One quick way to verify is to check the FEMA flood maps in your area. You can do this by visiting FEMA.gov and following the instructions. You can also try FloodTools.com for another user-friendly way to find the same information.
Does the Soil Percolate (aka – “Perk”) or have Access to a Nearby Sewer System?
If you’re planning to build a “dwelling” of any kind on your parcel of land, there is one issue that may seem insignificant at first glance, but it has the potential to make or break a land deal.
A Perc Test (also known as “Perk Test”, and more formally known as a “Percolation Test“), is a soil evaluation that tests the rate at which water drains through the soil. If a property doesn’t have easy access to the local sewer system, a perc test is required to determine whether a septic system (the alternative to a sewer) can be installed on the property.
If a property doesn’t pass this test, you could have a very difficult time building any type of dwelling on the property, so unless you’re able to tap into the municipal sewer system (which will negate this issue altogether), be sure to give the county health department a call and ask them what is required to install a septic system (or connect to the local sewer) in your area. For a detailed overview of how a perc test works and how to verify the status of this issue, check out this blog post.
Is the Property Landlocked?
There are thousands of properties all over the country that have no road access. They are surrounded on all sides by other private property – which deems the land virtually useless, because nobody can legally access the property.
This issue can be overcome if you can establish a legal, recorded easement to the property. This can be done if one of the neighbors is willing to allow you access through their property – to yours.
In many cases, a neighbor shouldn’t be expected to do this for free, you’ll have to give them a reason to help you (usually in the form of money). Again, this isn’t an impossible issue to overcome, but it is definitely something you’ll want to be aware of before you purchase.
What is the Size and Shape of the Parcel?
If you see a parcel of land with an odd shape, use your common sense. If you can’t think of a legitimate use for a property with its given dimensions – you’ll probably want to think twice before buying it.
Does the Property Have Access to a Municipal Water Supply?
There are a lot of properties that don’t have access to a municipal water supply (i.e. – city or community water). This isn’t necessarily a problem, but it does mean you’ll have to drill a well in order to access a clean water source beneath the surface.
There are a few ways to determine whether or not you’ll be able to do this but in most cases, if there are other buildings in the near vicinity (e.g. – homes or other dwellings built next door), this is usually a good indication that you won’t have any problems accessing water either.
If you’re looking at a vacant lot in the middle of the desert or near the top of a mountain with nothing around for miles, you will probably want to verify with a professional that water will be accessible if/when you need it (and if your only option is to have it hauled in by truck, you’ll want to get an idea for how much this will cost on an ongoing basis).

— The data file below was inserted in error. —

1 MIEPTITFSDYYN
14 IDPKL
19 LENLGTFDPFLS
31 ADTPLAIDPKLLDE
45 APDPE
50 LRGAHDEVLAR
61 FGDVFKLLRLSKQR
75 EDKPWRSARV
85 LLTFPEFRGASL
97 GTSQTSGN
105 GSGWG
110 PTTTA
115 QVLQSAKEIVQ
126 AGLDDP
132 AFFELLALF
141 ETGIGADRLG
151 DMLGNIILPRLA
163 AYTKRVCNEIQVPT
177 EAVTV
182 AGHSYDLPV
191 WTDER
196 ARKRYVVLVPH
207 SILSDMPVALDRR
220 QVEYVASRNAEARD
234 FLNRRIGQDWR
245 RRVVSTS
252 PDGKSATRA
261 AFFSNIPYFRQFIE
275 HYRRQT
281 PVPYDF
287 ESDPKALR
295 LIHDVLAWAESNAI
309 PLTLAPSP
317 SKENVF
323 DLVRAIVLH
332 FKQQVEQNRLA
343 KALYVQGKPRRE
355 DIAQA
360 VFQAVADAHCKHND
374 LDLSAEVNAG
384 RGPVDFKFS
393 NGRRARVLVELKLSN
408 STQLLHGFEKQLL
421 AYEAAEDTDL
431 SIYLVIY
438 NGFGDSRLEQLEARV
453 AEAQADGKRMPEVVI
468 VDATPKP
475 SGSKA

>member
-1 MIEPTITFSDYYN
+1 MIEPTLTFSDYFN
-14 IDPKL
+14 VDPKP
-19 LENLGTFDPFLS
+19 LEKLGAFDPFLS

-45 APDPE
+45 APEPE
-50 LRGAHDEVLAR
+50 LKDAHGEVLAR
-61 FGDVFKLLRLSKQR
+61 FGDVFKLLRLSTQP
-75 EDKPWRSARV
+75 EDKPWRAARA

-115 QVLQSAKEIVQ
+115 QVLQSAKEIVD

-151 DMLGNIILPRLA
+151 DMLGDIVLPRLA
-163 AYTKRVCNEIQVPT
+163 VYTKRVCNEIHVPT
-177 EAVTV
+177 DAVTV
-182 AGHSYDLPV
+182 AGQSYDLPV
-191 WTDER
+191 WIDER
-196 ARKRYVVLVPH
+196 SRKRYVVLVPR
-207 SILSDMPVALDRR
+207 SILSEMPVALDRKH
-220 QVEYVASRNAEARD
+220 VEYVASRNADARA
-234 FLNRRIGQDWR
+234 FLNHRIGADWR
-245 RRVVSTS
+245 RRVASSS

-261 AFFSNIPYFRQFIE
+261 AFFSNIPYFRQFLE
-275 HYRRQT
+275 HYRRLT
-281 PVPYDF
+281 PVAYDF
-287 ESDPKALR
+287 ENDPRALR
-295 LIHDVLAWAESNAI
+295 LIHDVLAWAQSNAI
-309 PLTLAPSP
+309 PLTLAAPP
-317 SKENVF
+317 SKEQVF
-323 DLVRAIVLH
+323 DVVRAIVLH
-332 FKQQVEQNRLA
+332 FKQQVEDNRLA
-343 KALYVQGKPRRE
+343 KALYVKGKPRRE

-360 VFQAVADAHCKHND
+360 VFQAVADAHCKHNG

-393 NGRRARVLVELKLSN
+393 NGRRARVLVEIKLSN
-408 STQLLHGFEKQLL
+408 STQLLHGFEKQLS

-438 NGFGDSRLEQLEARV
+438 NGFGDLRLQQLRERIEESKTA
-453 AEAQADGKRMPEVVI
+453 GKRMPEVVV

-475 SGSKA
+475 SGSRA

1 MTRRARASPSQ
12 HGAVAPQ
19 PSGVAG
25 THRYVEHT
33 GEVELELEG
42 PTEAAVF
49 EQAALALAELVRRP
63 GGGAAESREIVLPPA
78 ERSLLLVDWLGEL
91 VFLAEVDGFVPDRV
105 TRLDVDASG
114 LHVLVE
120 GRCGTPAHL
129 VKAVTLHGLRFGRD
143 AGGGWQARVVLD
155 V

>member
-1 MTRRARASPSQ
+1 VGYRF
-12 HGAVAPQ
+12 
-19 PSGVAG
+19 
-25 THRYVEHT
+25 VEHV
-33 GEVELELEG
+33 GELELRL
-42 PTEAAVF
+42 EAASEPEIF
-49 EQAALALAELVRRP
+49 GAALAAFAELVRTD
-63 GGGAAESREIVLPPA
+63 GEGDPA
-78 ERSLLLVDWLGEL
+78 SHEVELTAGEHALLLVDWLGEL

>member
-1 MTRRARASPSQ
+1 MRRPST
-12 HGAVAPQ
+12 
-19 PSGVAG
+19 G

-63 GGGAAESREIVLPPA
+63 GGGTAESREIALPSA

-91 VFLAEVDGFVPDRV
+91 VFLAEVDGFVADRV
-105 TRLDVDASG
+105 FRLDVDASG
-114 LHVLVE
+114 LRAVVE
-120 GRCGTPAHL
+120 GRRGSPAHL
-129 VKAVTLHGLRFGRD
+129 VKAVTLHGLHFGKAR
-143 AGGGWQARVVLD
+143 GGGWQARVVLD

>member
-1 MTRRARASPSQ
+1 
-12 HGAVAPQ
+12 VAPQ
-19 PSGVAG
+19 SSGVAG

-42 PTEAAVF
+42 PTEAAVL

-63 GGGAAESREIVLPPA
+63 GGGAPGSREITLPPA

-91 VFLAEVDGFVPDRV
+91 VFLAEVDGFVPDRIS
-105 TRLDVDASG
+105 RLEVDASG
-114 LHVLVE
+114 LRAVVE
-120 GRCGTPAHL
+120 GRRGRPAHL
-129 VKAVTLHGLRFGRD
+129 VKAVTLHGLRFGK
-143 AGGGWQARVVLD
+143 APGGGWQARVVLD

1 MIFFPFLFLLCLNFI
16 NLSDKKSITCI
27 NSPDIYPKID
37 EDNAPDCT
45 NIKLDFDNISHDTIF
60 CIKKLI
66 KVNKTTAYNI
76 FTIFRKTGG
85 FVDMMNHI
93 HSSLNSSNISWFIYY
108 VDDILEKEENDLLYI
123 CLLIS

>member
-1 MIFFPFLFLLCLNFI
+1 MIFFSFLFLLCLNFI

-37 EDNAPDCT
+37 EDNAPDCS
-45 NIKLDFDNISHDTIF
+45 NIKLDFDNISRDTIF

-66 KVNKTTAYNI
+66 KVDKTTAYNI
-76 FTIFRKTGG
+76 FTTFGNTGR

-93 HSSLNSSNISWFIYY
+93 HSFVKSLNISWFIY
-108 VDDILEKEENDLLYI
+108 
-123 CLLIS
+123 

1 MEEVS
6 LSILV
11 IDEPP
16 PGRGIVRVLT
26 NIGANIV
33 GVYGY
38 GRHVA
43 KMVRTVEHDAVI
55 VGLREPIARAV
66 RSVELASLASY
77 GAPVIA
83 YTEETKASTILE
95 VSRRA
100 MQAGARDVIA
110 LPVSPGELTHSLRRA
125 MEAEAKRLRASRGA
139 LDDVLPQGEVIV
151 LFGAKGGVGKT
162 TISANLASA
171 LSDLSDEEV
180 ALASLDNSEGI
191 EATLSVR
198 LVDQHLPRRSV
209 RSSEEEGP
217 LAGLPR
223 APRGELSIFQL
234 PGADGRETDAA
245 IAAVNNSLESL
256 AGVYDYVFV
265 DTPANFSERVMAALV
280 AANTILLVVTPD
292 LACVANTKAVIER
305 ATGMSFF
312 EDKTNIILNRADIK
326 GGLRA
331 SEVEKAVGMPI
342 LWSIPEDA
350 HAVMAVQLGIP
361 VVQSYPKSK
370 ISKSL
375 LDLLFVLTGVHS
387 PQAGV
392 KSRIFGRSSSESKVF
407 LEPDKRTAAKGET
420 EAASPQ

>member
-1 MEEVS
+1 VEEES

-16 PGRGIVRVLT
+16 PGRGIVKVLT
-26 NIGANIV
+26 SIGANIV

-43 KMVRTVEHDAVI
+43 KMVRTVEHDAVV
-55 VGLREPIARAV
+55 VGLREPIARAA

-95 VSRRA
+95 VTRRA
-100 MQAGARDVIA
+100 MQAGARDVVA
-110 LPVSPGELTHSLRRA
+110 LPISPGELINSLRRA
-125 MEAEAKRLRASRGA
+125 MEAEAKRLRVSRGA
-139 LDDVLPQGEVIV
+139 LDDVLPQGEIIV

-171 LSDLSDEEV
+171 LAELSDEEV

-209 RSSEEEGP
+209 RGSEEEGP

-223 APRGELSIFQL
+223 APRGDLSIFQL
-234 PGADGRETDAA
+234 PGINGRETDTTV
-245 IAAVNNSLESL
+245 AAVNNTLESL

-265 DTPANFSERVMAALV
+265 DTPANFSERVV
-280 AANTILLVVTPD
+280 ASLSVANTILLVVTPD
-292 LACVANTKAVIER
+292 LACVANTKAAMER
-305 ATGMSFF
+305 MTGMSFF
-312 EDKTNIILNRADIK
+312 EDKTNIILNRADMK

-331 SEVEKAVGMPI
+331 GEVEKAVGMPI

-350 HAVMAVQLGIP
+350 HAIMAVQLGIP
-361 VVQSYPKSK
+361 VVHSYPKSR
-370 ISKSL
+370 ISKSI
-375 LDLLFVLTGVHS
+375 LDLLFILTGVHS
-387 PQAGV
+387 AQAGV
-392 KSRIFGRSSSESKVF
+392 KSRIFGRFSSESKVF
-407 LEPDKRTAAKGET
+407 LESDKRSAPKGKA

Is it a makeshift landfill?
If you’re going to buy a piece of land, make sure that all you’re getting is LAND.
Makeshift landfills, for example, can be very expensive to clean up, and as a way to avoid any unwanted surprises on this front, it’s always a good idea to actually see the property you’re purchasing.
If you’re purchasing the property from a long distance and it simply isn’t feasible to see the property yourself, find a local set of eyes to find the property and get some pictures for you.
Most agents are regularly in the field anyway, and it isn’t a huge ask for them to swing by your property and get some pictures.
What Were the Previous Uses of the Property?
Most states have environmental laws that pertain to commercially zoned property. If you’re considering a vacant lot zoned for commercial development, make sure you’re not inheriting any environmental contamination with the property.
For most commercial properties, the best way to do this is by ordering a “Phase I Environmental Report” (many banks will automatically require this because it affects their collateral). This report will identify if there are any “Recognized Environmental Concerns” (RECs) on the property that you need to worry about.
If you neglect to do any environmental due diligence, the liability for any existing environmental contamination on the property could ultimately fall on your shoulders – making it very difficult and expensive to sell the property in the future.
What Do the Surrounding Properties Look Like?
The properties next door can affect the value and “sale-ability” of a parcel of land. For understandable reasons, most people care a great deal about who and what they live next to, so be sure to get a good idea for what the surrounding properties look like.
Is this a desirable area? Is it the type of place where you would want to live? If the surrounding properties have any obvious issues that are beyond your control, you’ll want to think very carefully about what this means for the property’s value and whether or not you want to own it.